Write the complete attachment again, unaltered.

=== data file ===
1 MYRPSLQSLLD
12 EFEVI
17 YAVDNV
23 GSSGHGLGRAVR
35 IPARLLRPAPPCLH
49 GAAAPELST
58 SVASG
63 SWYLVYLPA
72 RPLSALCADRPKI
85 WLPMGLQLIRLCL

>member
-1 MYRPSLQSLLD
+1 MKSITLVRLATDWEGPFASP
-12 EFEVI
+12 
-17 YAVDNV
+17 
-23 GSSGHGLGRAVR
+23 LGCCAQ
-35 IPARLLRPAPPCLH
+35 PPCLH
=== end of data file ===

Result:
1 MYRPSLQSLLD
12 EFEVI
17 YAVDNV
23 GSSGHGLGRAVR
35 IPARLLRPAPPCLH
49 GAAAPELST
58 SVASG
63 SWYLVYLPA
72 RPLSALCADRPKI
85 WLPMGLQLIRLCL

>member
-1 MYRPSLQSLLD
+1 MKSITLVRLATDWEGPFASP
-12 EFEVI
+12 
-17 YAVDNV
+17 
-23 GSSGHGLGRAVR
+23 LGCCAQ
-35 IPARLLRPAPPCLH
+35 PPCLH